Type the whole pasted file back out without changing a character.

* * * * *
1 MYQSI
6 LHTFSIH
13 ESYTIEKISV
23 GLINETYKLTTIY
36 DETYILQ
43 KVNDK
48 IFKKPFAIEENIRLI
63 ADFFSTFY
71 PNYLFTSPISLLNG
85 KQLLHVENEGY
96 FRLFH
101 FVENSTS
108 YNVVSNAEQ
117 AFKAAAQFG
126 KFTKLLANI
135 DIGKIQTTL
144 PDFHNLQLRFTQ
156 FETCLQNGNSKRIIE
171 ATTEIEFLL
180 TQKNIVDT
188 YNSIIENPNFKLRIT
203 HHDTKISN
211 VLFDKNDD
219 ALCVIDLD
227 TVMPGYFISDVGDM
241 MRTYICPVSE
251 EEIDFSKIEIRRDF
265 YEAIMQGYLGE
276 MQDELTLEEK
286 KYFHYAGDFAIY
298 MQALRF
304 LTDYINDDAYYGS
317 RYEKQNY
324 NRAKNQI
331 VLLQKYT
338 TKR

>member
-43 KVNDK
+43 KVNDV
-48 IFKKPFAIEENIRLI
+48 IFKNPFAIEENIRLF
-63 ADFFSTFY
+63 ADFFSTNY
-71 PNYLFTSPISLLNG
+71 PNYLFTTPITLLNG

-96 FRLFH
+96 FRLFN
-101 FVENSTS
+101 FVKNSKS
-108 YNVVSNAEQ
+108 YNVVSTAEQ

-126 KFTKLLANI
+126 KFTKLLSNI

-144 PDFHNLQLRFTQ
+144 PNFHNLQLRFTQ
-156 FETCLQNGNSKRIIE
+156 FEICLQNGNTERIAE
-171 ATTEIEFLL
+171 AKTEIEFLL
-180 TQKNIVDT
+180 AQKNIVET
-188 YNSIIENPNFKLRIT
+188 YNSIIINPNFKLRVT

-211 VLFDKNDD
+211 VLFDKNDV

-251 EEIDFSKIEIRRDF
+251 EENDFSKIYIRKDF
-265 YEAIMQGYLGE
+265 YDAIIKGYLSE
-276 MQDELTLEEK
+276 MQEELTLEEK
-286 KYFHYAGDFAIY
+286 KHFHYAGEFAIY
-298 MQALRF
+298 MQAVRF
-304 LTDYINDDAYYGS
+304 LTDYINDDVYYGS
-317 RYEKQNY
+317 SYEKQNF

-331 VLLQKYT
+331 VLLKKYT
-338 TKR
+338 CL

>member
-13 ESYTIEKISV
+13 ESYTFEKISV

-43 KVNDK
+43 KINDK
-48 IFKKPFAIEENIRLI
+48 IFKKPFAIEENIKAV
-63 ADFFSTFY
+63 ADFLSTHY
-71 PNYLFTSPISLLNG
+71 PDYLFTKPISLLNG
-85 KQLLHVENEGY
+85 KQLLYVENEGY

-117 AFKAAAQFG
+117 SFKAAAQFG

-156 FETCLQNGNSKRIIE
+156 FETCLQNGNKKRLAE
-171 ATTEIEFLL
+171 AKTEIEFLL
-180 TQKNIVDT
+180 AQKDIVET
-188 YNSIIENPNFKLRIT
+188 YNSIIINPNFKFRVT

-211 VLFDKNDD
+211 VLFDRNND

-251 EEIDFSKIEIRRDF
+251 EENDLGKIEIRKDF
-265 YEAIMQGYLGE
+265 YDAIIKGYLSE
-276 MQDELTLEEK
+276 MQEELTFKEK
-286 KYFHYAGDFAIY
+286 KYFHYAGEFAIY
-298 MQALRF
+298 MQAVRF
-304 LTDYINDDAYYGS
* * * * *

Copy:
1 MYQSI
6 LHTFSIH
13 ESYTIEKISV
23 GLINETYKLTTIY
36 DETYILQ
43 KVNDK
48 IFKKPFAIEENIRLI
63 ADFFSTFY
71 PNYLFTSPISLLNG
85 KQLLHVENEGY
96 FRLFH
101 FVENSTS
108 YNVVSNAEQ
117 AFKAAAQFG
126 KFTKLLANI
135 DIGKIQTTL
144 PDFHNLQLRFTQ
156 FETCLQNGNSKRIIE
171 ATTEIEFLL
180 TQKNIVDT
188 YNSIIENPNFKLRIT
203 HHDTKISN
211 VLFDKNDD
219 ALCVIDLD
227 TVMPGYFISDVGDM
241 MRTYICPVSE
251 EEIDFSKIEIRRDF
265 YEAIMQGYLGE
276 MQDELTLEEK
286 KYFHYAGDFAIY
298 MQALRF
304 LTDYINDDAYYGS
317 RYEKQNY
324 NRAKNQI
331 VLLQKYT
338 TKR

>member
-43 KVNDK
+43 KVNDV
-48 IFKKPFAIEENIRLI
+48 IFKNPFAIEENIRLF
-63 ADFFSTFY
+63 ADFFSTNY
-71 PNYLFTSPISLLNG
+71 PNYLFTTPITLLNG

-96 FRLFH
+96 FRLFN
-101 FVENSTS
+101 FVKNSKS
-108 YNVVSNAEQ
+108 YNVVSTAEQ

-126 KFTKLLANI
+126 KFTKLLSNI

-144 PDFHNLQLRFTQ
+144 PNFHNLQLRFTQ
-156 FETCLQNGNSKRIIE
+156 FEICLQNGNTERIAE
-171 ATTEIEFLL
+171 AKTEIEFLL
-180 TQKNIVDT
+180 AQKNIVET
-188 YNSIIENPNFKLRIT
+188 YNSIIINPNFKLRVT

-211 VLFDKNDD
+211 VLFDKNDV

-251 EEIDFSKIEIRRDF
+251 EENDFSKIYIRKDF
-265 YEAIMQGYLGE
+265 YDAIIKGYLSE
-276 MQDELTLEEK
+276 MQEELTLEEK
-286 KYFHYAGDFAIY
+286 KHFHYAGEFAIY
-298 MQALRF
+298 MQAVRF
-304 LTDYINDDAYYGS
+304 LTDYINDDVYYGS
-317 RYEKQNY
+317 SYEKQNF

-331 VLLQKYT
+331 VLLKKYT
-338 TKR
+338 CL

>member
-13 ESYTIEKISV
+13 ESYTFEKISV

-43 KVNDK
+43 KINDK
-48 IFKKPFAIEENIRLI
+48 IFKKPFAIEENIKAV
-63 ADFFSTFY
+63 ADFLSTHY
-71 PNYLFTSPISLLNG
+71 PDYLFTKPISLLNG
-85 KQLLHVENEGY
+85 KQLLYVENEGY

-117 AFKAAAQFG
+117 SFKAAAQFG

-156 FETCLQNGNSKRIIE
+156 FETCLQNGNKKRLAE
-171 ATTEIEFLL
+171 AKTEIEFLL
-180 TQKNIVDT
+180 AQKDIVET
-188 YNSIIENPNFKLRIT
+188 YNSIIINPNFKFRVT

-211 VLFDKNDD
+211 VLFDRNND

-251 EEIDFSKIEIRRDF
+251 EENDLGKIEIRKDF
-265 YEAIMQGYLGE
+265 YDAIIKGYLSE
-276 MQDELTLEEK
+276 MQEELTFKEK
-286 KYFHYAGDFAIY
+286 KYFHYAGEFAIY
-298 MQALRF
+298 MQAVRF
-304 LTDYINDDAYYGS